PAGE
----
battery of her. Given my conclusions on the negligence claim, I do
not need to consider the claim for gross negligence.
 In order to recover from the M.s for negligence, Jane must
(a) they owed her a duty of care;
(b) they breached that duty; and
(c) Jane sustained injuries and damages as a result of the M.s’
(a) Did the M.s owe Jane a duty of care?
 Jane contends that the M.s owed her a duty of care under
the Occupier’s Liability Act,8 because N.M.s’ assault and battery
against her took place at their house.
 Under s. 1 of the OLA, an occupier includes “a person who
has responsibility for and control over the condition of premises
or the activities there carried on, or control over persons allowed
to enter the premises”. Under s. 3(1), an occupier
owes a duty to take such care as in all the circumstances of the case is rea-
sonable to see that persons entering on the premises, and the property
brought on the premises by those persons are reasonably safe while on the
 This duty is subject to an exception in s. 4(1) of the OLA.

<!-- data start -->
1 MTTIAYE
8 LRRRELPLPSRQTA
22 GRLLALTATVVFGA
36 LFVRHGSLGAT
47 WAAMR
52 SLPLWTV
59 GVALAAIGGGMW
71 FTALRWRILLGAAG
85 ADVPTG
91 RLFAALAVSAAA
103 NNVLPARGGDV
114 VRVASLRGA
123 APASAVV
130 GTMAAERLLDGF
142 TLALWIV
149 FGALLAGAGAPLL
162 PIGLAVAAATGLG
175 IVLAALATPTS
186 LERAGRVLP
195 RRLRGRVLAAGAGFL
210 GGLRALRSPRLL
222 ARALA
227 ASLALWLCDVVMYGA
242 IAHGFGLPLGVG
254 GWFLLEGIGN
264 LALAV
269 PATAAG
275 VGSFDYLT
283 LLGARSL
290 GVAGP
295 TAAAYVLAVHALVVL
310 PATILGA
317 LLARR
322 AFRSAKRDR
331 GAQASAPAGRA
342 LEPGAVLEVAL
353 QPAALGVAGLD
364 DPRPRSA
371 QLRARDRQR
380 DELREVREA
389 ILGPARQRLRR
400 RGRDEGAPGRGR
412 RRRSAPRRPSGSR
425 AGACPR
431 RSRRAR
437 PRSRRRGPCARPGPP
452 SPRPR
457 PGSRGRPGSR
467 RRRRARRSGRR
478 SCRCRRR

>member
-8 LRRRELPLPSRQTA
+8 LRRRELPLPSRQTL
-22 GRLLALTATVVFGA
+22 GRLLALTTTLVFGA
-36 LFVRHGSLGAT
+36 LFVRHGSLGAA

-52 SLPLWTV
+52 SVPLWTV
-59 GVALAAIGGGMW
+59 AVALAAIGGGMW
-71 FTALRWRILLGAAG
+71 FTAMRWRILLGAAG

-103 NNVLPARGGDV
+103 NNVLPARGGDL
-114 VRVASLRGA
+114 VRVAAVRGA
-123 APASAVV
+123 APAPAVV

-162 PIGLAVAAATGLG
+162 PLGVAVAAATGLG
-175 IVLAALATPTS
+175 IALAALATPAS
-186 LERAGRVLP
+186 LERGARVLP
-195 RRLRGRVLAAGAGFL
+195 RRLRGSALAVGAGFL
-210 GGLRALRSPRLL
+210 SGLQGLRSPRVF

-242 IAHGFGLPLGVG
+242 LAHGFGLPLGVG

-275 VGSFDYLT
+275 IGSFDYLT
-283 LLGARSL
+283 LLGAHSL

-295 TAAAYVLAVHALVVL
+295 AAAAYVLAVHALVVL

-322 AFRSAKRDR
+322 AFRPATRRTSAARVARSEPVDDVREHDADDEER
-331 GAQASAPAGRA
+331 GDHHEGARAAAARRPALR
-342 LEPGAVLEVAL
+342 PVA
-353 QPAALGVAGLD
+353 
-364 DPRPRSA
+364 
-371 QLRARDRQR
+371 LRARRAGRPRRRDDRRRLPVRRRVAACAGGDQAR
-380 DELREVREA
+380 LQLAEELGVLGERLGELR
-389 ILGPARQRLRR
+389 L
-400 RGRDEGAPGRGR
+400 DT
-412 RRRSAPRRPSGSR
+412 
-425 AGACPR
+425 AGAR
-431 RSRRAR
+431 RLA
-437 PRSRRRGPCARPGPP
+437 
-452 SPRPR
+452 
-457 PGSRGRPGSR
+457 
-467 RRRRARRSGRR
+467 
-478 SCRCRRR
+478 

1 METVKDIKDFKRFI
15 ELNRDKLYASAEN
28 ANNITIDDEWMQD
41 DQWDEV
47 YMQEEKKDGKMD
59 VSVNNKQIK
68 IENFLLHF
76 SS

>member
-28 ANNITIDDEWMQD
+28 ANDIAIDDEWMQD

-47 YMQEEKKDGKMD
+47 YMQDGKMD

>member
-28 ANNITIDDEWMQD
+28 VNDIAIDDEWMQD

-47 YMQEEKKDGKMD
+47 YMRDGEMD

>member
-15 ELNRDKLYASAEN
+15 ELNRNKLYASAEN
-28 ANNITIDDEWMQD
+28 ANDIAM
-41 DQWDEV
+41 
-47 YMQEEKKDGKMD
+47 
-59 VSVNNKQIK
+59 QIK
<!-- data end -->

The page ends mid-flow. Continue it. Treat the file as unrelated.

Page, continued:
Under that section, an occupier does not have a duty of care with
respect to risks willingly assumed by persons who enter the prem-
ises. This exclusion has not been interpreted liberally.9 A plaintiff
will be found to have willingly assumed a risk only where
. . . knowing of the virtually certain risk of harm, in essence bargained away
his right to sue for injuries incurred as a result of any negligence on the
defendant’s part. The acceptance of risk may be express or may arise by nec-
essary implication from the conduct of the parties, but it will arise . . . only
where there can truly be said to be an understanding on the part of both par-
ties that the defendant assumed no responsibility to take due care for the
safety of the plaintiff, and that the plaintiff did not expect him to.10
7 Mustapha v. Culligan of Canada Ltd.,  2 S.C.R. 114,  S.C.J.
No. 27, 2008 SCC 27, at para. 3.
8 R.S.O. 1990, c. O.2 (the “OLA”).
9 Waldick v. Malcolm (1989), 70 O.R. (2d) 717,  O.J. No. 1970 (C.A.), affd
 2 S.C.R. 456,  S.C.J. No. 55 (“Waldick”), at para. 39, citing J.
Victor Di Castri, Occupier’s Liability (Toronto: Carswell, 1981), at 229.
10 Dubé v. Labar,  1 S.C.R. 649,  S.C.J. No. 29, at para. 6.